Difference between Options and Futures

The basic and most prominent difference between options and futures is related with the obligations they create on part of the buyers and sellers.

●      An option offers the buyer the basic right, but not an obligation, to buy (or sell) a certain kind of asset at a decided or settled price, which is specific at any time while the contract is alive.

●      On the other hand, a futures contract offers the buyer the obligation to buy a specific asset, and the seller the obligation to sell and deliver that asset on a specific future date, provided the holder does not close the position prior to expiration.

●      An investor can go in into a futures contract with no upfront cost apart from commissions, whereas purchasing an options position does not need to pay a premium. While comparing the absence of any upfront cost of futures, the premium of the option can be considered as the fee for not being obligated to purchase the underlying asset in the case of an adverse movement in prices. The premium paid on the option is the maximum value a purchaser can lose.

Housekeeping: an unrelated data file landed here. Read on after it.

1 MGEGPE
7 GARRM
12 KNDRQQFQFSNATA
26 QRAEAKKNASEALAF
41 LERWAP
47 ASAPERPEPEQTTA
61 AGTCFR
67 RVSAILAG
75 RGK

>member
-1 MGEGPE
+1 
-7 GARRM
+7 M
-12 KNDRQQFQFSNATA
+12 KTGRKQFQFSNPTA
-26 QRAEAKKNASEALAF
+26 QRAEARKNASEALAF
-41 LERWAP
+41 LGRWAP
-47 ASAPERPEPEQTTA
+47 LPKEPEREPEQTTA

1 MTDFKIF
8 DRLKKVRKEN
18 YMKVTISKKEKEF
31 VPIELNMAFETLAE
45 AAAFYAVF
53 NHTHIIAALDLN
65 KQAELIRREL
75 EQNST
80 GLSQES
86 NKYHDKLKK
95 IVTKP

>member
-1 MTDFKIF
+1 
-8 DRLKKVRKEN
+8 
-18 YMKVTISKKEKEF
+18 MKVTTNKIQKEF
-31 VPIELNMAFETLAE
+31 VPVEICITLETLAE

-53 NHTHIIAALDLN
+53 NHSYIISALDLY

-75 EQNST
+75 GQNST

●      Another important difference between futures and options is the size of the given or underlying position. Usually, the underlying position is considerably bigger in case of futures contracts. Moreover, the obligation to purchase or sell this given amount at a settled price turns the futures a bit riskier for an inexperienced investor.

●      The final and one of the prominent differences between futures and options is the way the gains or earnings are obtained by the parties. In case of an option, the gains can be realized in the following three ways −

○    Exercising the option when it is deep in the money,

○    Going to the market and taking the opposite position, or

○    Waiting until expiry and gaining the gap between the asset and the strike prices.

On the other hand, gains on the futures positions are naturally ‘marked to market’ every day. This means that the change in the price of the positions is assigned to the futures accounts of the parties at the end of every trading day. However, a futures call-holder can also realize gains by going to the market and opting for the opposite position.

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